CAMPBELLTOWN, AUSTRALIA – She is used to helping lost, found and injured pets but Jody Scott recently got the shock of her life when an eastern brown snake just appeared in her backyard just yesterday.
The Ruse resident, who is the administrator of the Campbelltown Lost Found and Injured Pets Facebook page, raced outside at 11am when she saw spotted cat, Kaiden, going face-to face with the venomous reptile, which is the world’s second most deadliest snake.
“I was inside and I saw the cat all puffed up in the backyard,” Ms Scott said.
“I thought I should go and check to make sure there’s not a snake out there.
“It was horrifying. I screamed and yelled like a pork chop and grabbed the cat and ran inside like a two-year-old. It was rearing up at my cat.”
Ms Scott’s suburban property is backed onto Smiths Creek Reserve.
She said a red-bellied black snake visited her property back about four months ago.
“I can deal with red-bellied black snakes but not brown snakes, especially when it’s after my cat,” she said.
“I’ve been told that if a brown snake does feel threatened, it will attack. They are supposed to be really dangerous.”
Despite the cooler weather of early autumn, these reptiles are on the move with a number of reports of snake sightings all across the region recently.
A carpet python was found inside a box in a garage at Ruse at 10.30am yesterday.
Then on March 20, an eastern brown snake was spotted on a rural property at Wedderburn.
Kyle James Howard-Smith, of Rosemeadow, found a yellow-faced whip snake right at her front door on Sunday.
“I found a snake at my front door step,” she posted on Facebook.
“No idea what kind it is and I’m not a fan of snakes.”
People are advised to keep a safe distance from a snake, monitor their movements, and call a licensed snake catcher if needed.
Campbelltown’s licensed snake catcher Les Shearim said that snakes would go into hibernation when it was 25C and under.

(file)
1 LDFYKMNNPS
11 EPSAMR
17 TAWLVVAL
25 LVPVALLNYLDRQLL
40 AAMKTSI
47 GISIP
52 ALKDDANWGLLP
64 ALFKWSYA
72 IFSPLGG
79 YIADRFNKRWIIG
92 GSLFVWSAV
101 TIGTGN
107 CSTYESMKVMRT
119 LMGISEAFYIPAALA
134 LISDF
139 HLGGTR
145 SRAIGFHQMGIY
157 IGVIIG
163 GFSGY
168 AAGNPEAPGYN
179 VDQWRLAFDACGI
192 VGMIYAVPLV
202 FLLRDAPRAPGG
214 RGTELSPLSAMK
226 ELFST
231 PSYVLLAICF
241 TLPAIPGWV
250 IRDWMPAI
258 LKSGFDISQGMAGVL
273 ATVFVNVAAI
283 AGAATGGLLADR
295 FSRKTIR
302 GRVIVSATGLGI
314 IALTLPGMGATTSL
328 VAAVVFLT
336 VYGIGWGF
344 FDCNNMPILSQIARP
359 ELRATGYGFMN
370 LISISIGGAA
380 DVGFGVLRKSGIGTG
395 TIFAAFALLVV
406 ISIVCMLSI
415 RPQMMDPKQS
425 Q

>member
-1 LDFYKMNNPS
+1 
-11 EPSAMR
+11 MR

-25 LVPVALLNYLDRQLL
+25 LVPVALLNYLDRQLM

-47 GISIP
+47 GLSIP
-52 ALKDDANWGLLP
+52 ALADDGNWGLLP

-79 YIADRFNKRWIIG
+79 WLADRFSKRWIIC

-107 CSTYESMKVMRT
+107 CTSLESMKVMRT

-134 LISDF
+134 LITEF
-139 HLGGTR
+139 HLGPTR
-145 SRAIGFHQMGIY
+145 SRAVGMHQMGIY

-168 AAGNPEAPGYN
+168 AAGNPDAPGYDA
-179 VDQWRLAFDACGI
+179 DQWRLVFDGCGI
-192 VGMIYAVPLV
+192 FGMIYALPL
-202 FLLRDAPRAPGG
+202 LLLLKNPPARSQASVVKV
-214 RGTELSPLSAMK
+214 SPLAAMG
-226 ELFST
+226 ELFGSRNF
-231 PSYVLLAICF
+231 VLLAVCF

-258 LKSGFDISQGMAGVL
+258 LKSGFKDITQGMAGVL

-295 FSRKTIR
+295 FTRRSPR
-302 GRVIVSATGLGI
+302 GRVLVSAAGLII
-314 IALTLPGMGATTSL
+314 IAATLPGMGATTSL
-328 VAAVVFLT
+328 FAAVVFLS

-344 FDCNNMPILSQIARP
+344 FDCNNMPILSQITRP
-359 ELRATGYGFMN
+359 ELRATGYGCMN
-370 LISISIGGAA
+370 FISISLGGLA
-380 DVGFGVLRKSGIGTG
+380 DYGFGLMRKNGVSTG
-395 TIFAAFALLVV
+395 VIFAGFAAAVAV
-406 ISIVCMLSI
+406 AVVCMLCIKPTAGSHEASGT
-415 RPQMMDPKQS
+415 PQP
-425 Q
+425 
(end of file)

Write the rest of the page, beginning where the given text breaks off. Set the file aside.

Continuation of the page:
“It’s still warm which is why they are still about and they are getting their last feed,” Mr Shearim, who has some 30 years of experience of catching snakes, said.
“Eastern brown snakes, red-bellied black snake, death adder snakes, diamond pythons and the odd escape of a pet snake are the most common in the Campbelltown area.”
LES’ TIPS FOR BEING SNAKE WISE:
■ Make sure that your lawn is moved;
■ If you happen to have a wood pile, keep it as far away from the house as possible;
■ Get rid of trash around the house;
■ If you see a snake, bring your pets inside;
■ Do not threaten, disturb, annoy or throw anything at all at the snake.
MORE TIPS TO KEEP SNAKE WISE
■ Every snake should be treated as if it is venomous;
■ Do not try to catch or kill a snake at all — 90 per cent of snakebites occur when people attempt to catch or kill snakes;
■ If you see a snake make sure to give it plenty of space to make an escape — snakes will usually only attack if they feel threatened or trapped;
■ Clean up potential habitats around your home, such as aviaries, dog kennels and poultry pens where food attracts mice, and in turn the smell of mice attracts snakes;
■ Remove all debris and clutter from yards, keep lawns mowed and slash tall grass along fences;
■ Ensure gaps under doorways are well sealed and any holes or gaps in walls fixed;
■ Wearing long pants and solid footwear will provide at least some protection when bush walking or working outdoors;